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The relationship between food availability and growth in Mytilus galloprovincialis in the open sea (southern Mediterranean)

  • Autori: Sarà, G.; Manganaro, A.; Cortese, G.; Pusceddu, A.; Mazzola, A.
  • Anno di pubblicazione: 1998
  • Tipologia: Articolo in rivista (Articolo in rivista)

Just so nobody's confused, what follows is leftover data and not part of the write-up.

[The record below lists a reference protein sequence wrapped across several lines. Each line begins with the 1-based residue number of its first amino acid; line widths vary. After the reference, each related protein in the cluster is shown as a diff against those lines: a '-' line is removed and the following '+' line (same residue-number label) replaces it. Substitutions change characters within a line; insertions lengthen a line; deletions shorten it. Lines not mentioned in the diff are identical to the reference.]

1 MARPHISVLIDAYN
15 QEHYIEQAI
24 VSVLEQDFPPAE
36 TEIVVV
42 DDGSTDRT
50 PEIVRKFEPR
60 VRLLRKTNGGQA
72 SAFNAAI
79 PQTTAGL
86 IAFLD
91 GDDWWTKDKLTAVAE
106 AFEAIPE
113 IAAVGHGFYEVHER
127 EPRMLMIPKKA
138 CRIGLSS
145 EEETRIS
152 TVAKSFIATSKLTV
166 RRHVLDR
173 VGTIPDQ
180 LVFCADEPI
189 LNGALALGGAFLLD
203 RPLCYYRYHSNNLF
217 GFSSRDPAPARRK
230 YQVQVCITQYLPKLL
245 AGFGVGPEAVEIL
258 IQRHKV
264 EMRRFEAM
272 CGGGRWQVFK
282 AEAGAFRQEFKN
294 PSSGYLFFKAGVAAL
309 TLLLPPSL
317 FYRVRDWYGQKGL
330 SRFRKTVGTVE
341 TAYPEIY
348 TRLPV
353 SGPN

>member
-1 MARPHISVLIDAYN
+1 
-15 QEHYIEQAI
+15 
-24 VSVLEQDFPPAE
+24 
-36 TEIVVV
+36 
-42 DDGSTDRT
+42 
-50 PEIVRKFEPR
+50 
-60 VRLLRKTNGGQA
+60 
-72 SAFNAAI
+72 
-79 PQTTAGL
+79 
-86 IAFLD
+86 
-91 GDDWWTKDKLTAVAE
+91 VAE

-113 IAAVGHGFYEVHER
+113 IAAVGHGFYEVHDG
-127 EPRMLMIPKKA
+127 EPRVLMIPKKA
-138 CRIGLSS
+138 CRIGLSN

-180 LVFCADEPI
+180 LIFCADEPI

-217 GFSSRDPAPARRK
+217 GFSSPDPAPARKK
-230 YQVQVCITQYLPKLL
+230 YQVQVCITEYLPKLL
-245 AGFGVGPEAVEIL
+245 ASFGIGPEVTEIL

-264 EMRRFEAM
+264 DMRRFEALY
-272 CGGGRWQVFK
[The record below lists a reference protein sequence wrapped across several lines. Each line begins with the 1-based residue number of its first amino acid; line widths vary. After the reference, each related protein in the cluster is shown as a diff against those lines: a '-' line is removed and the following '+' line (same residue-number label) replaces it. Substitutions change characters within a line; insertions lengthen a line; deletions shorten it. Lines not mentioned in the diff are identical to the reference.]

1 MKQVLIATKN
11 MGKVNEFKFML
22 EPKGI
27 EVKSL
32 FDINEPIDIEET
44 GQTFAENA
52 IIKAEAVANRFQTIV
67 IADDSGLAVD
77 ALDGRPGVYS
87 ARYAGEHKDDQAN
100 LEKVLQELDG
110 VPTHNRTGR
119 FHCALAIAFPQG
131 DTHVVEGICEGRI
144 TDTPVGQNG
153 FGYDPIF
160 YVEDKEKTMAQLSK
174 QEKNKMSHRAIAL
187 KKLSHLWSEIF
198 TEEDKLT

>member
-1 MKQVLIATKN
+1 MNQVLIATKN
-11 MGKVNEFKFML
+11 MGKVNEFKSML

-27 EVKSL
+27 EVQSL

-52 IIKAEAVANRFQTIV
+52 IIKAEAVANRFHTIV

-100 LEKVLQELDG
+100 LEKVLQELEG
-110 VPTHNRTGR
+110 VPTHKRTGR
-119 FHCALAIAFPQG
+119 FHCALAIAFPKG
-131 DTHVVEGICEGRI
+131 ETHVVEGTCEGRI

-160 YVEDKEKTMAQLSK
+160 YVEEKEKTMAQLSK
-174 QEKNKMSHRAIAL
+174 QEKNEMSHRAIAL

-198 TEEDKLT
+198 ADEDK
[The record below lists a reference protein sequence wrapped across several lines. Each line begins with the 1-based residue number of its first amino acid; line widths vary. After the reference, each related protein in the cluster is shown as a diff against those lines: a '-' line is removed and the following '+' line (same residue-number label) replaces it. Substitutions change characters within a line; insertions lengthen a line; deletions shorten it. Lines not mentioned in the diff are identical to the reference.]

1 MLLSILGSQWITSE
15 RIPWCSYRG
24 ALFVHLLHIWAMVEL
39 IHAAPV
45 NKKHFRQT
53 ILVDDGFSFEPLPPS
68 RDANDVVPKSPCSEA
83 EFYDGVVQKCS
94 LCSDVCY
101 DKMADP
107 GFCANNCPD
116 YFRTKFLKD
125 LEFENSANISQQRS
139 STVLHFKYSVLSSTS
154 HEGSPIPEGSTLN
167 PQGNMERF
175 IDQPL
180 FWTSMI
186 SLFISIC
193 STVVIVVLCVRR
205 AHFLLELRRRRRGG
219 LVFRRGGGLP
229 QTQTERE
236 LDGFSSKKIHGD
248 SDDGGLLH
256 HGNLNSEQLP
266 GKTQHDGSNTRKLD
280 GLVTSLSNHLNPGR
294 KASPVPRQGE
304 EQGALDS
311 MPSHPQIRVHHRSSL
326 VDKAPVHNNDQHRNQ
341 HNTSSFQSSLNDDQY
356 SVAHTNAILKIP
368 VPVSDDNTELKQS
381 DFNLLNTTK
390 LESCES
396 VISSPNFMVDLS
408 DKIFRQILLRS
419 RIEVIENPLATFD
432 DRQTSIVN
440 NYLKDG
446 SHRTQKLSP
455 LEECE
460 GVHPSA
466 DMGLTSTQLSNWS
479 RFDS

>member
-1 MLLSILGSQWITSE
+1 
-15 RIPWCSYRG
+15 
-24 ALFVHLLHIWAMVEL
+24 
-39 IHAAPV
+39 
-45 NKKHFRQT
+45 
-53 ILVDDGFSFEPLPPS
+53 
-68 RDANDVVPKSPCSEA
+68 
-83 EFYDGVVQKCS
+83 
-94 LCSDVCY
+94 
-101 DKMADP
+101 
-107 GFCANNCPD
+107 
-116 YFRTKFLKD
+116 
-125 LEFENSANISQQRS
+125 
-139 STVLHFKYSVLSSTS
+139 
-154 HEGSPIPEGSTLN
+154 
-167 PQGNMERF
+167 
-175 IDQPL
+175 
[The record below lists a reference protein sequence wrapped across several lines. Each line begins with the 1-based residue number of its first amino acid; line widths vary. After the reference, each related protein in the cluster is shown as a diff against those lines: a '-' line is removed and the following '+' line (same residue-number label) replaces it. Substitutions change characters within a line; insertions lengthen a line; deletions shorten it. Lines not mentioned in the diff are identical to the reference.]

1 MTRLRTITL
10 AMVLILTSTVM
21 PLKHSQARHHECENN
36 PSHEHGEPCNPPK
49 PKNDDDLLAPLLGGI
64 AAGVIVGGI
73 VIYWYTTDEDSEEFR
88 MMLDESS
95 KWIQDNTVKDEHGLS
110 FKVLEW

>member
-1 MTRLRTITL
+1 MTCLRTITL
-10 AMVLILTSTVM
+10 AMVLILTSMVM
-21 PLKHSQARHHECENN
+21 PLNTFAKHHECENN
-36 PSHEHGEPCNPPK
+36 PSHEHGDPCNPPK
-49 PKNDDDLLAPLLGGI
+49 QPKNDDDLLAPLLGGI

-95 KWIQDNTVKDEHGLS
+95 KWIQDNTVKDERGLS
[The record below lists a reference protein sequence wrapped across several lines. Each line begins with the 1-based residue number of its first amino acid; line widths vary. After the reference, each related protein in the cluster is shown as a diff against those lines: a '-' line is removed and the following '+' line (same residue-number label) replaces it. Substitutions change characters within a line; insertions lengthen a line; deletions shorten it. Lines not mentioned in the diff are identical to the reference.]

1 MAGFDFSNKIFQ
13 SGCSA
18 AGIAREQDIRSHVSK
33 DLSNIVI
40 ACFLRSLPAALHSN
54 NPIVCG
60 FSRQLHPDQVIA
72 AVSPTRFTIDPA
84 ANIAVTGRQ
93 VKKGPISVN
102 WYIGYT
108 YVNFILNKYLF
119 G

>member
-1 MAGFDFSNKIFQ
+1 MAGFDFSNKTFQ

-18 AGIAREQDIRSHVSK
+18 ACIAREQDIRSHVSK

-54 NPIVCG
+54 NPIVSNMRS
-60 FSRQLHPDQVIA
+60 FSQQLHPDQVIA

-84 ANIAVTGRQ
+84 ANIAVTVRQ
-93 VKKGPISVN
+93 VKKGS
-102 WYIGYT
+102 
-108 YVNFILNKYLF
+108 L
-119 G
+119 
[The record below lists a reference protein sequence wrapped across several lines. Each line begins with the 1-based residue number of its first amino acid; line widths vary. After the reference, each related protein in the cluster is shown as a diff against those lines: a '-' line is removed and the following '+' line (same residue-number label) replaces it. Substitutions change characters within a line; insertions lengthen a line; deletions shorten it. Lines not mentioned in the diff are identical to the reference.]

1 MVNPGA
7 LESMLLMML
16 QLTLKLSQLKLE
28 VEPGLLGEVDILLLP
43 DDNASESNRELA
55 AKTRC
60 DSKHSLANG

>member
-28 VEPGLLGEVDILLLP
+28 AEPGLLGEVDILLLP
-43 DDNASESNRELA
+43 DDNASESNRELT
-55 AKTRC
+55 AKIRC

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With the aim of gathering information about the possibility of culturing mussels (Mytilus galloprovincialis) in a south Mediterranean oligotrophic area, different lots of mussels were placed in culture at depths of -5 m and -15 m and their growth monitored on a monthly basis. Temperature and salinity were measured in situ and water samples were collected at different depths each month. Total suspended matter (TSM) and its inorganic (ISM) and organic (OSM) fractions were analysed by gravimetry and loss on ignition. Photosynthetic pigments (chlorophyll-a and phaeopigments), particulate organic carbon (POC) and nitrogen (PON), particulate carbohydrate (CHO), protein (PRT) and lipid concentration (LIP) were also measured. The chlorophyll-a concentrations highlighted the high degree of oligotrophy of the study site. Moreover, the inorganic fraction of total seston, which exceeded the organic fraction throughout the study period, highlighted the importance of the allochthonous input of suspended particles. Two main phytoplankton abundance peaks were observed, in spring and autumn. These peaks were mirrored by the biochemical composition of the biopolymeric fraction of particulate organic matter (POM, the sum of PRT, CHO and LIP concentrations). The relatively high values of the POC:PON ratio indicated that the major fraction of particulate organic matter in the study area was of detrital origin. A clear dilution effect on the organic matter, caused by high concentrations of suspended inorganic material, was also revealed by the LPOM/TSM ratio, used as a qualitative food index. The mussels were found to activate physiological compensatory mechanisms in order to maintain a constant absorption rate of organic matter from the total available seston. In this case study, the mussels survived in an environment in which the quantities of available food were frequently time-varied. The mussels placed in culture as juveniles (total length = 11.20 ± 4.02 mm) reached a length of approximately 40 mm after 12 months, while the mussels placed in culture as sub-adults (total length = 43.16 ± 7.5 mm) reached the commercial size of about 60 mm in the same time interval. The sub-adult mussels spawned in autumn and spring, indicating that they acclimatised well, despite the high degree of oligotrophy of the water.